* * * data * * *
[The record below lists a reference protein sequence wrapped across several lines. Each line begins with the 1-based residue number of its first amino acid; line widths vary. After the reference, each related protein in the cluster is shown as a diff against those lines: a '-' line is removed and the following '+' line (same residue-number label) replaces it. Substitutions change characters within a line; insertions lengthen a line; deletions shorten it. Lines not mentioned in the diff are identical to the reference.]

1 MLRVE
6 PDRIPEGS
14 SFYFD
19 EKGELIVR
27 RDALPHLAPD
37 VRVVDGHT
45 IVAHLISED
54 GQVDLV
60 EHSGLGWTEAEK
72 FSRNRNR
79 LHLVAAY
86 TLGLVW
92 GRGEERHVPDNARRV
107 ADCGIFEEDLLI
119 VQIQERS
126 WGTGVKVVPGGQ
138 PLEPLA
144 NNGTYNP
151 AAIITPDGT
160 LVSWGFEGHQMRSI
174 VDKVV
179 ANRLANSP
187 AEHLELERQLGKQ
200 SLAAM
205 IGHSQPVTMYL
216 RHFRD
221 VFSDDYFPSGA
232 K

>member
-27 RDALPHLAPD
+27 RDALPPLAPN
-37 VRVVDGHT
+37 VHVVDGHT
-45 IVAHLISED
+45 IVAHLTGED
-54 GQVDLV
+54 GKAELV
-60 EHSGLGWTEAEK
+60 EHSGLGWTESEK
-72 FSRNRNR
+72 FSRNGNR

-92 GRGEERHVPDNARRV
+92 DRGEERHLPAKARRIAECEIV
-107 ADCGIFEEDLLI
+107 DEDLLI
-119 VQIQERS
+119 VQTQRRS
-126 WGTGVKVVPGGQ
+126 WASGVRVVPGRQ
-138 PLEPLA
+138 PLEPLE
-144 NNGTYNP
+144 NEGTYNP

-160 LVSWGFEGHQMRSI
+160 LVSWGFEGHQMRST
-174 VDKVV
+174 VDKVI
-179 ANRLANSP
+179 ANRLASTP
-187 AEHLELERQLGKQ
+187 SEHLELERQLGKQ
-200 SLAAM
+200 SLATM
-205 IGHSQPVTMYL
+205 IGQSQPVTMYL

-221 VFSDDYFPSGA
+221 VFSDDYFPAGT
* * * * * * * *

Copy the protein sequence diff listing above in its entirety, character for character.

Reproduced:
[The record below lists a reference protein sequence wrapped across several lines. Each line begins with the 1-based residue number of its first amino acid; line widths vary. After the reference, each related protein in the cluster is shown as a diff against those lines: a '-' line is removed and the following '+' line (same residue-number label) replaces it. Substitutions change characters within a line; insertions lengthen a line; deletions shorten it. Lines not mentioned in the diff are identical to the reference.]

1 MLRVE
6 PDRIPEGS
14 SFYFD
19 EKGELIVR
27 RDALPHLAPD
37 VRVVDGHT
45 IVAHLISED
54 GQVDLV
60 EHSGLGWTEAEK
72 FSRNRNR
79 LHLVAAY
86 TLGLVW
92 GRGEERHVPDNARRV
107 ADCGIFEEDLLI
119 VQIQERS
126 WGTGVKVVPGGQ
138 PLEPLA
144 NNGTYNP
151 AAIITPDGT
160 LVSWGFEGHQMRSI
174 VDKVV
179 ANRLANSP
187 AEHLELERQLGKQ
200 SLAAM
205 IGHSQPVTMYL
216 RHFRD
221 VFSDDYFPSGA
232 K

>member
-27 RDALPHLAPD
+27 RDALPPLAPN
-37 VRVVDGHT
+37 VHVVDGHT
-45 IVAHLISED
+45 IVAHLTGED
-54 GQVDLV
+54 GKAELV
-60 EHSGLGWTEAEK
+60 EHSGLGWTESEK
-72 FSRNRNR
+72 FSRNGNR

-92 GRGEERHVPDNARRV
+92 DRGEERHLPAKARRIAECEIV
-107 ADCGIFEEDLLI
+107 DEDLLI
-119 VQIQERS
+119 VQTQRRS
-126 WGTGVKVVPGGQ
+126 WASGVRVVPGRQ
-138 PLEPLA
+138 PLEPLE
-144 NNGTYNP
+144 NEGTYNP

-160 LVSWGFEGHQMRSI
+160 LVSWGFEGHQMRST
-174 VDKVV
+174 VDKVI
-179 ANRLANSP
+179 ANRLASTP
-187 AEHLELERQLGKQ
+187 SEHLELERQLGKQ
-200 SLAAM
+200 SLATM
-205 IGHSQPVTMYL
+205 IGQSQPVTMYL

-221 VFSDDYFPSGA
+221 VFSDDYFPAGT